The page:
Article
A new control method for Dynamic Voltage Restorer with asymmetrical inverter legs based on fuzzy logic controller
Babol University of Technology, Department of Electrical and Computer Engineering, P.O. Box 484, Babol, Iran
Simulation Modelling Practice and Theory 01/2010; DOI: 10.1016/j.simpat.2010.01.017 Source: DBLP
 Citations (19)
 Cited In (0)

Conference Paper: Control strategies for dynamic voltage restorer compensating voltage sags with phase jump
[Show abstract] [Hide abstract]
ABSTRACT: Voltage sags are an important power quality problem and the dynamic voltage restorer is known as an effective device to mitigate voltage sags. In this paper, different control strategies for a dynamic voltage restorer are analyzed with emphasis put on the compensation of voltage sags with phase jump. Voltage sags accompanied by a phase jump are in some cases more likely to trip loads and a satisfactory voltage compensation are more difficult to achieve. Different control methods to compensate voltage sags with phase jump are proposed and compared. Two promising control methods are tested with simulations carried out in Saber and finally tested on a 10 kVA rated dynamic voltage restorer in the laboratory. Both methods can be used to reduce load voltage disturbances caused by voltage sags with phase jump. One method completely compensates the phase jump, which is the best solution for very sensitive loads. The second method does only partly compensate the phase jump, but it is expected to have a better performance in compensating a broader range of voltage sagsApplied Power Electronics Conference and Exposition, 2001. APEC 2001. Sixteenth Annual IEEE; 02/2001 
Conference Paper: Dynamic voltage restorer based on voltage space vector PWM control
[Show abstract] [Hide abstract]
ABSTRACT: A dynamic voltage restorer (DVR) based on the voltage space vector PWM (VSVPWM) algorithm is presented. Phase jump compensation is achieved using a software phaselocked loop (SPLL). A battery charging control technique using the DVR itself is also described. To validate the control of DVR, a threephase prototype with a potential power rating of 10 kVA has been successfully developed. Simulation and experimental results are shown to validate the control methodsApplied Power Electronics Conference and Exposition, 2001. APEC 2001. Sixteenth Annual IEEE; 02/2001  [Show abstract] [Hide abstract]
ABSTRACT: Dynamic voltage restorers (DVRs) are used to protect sensitive loads from the effects of voltage sags on the distribution feeder. This paper presents and verifies a novel voltage sag detection technique for use in conjunction with the main control system of a DVR. In all cases it is necessary for the DVR control system to not only detect the start and end of a voltage sag but also to determine the sag depth and any associated phase shift. The DVR, which is placed in series with a sensitive load, must be able to respond quickly to a voltage sag if end users of sensitive equipment are to experience no voltage sags. A problem arises when fast evaluation of the sag depth and phase shift is required, as this information is normally embedded within the core of a main DVR control scheme and is not readily available to either users monitoring the state of the grid or parallel controllers. Previous research presented an additional controller, which required phase and sag depth information to manipulate the injection voltage vector returned by the main controller in order to prevent the DVR injection transformers from saturating. Typical standard information tracking or detection methods such as the Fourier transform or phaselocked loop (PLL) are too slow in returning this information, when either applied to the injection voltage vector, or to the supply voltages directly. As a result of this the voltage sag detection method in this paper proposes a new matrix method, which is able to compute the phase shift and voltage reduction of the supply voltage much quicker than the Fourier transform or a PLL. The paper also illustrates that the matrix method returns results that can be directly interpreted, whereas other methods such as the wavelet transform return results that can be difficult to interpret.IEEE Transactions on Industry Applications 02/2004; · 1.67 Impact Factor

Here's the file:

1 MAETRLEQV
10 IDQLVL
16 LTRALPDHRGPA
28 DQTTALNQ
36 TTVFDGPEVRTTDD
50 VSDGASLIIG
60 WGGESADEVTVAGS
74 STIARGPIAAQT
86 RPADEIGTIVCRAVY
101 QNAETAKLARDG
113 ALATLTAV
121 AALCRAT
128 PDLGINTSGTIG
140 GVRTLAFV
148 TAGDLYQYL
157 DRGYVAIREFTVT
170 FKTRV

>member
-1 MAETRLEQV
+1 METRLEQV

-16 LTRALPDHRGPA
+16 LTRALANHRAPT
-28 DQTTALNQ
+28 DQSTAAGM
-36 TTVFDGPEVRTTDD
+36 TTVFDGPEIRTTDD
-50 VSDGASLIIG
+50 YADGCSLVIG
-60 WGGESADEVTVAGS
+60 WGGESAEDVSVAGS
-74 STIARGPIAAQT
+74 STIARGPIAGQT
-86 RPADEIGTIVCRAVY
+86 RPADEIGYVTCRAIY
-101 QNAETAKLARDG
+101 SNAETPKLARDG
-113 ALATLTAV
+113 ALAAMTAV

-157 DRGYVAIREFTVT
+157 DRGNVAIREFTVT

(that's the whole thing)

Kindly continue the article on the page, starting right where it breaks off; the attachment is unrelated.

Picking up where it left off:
Data provided are for informational purposes only. Although carefully collected, accuracy cannot be guaranteed. The impact factor represents a rough estimation of the journal's impact factor and does not reflect the actual current impact factor. Publisher conditions are provided by RoMEO. Differing provisions from the publisher's actual policy or licence agreement may be applicable.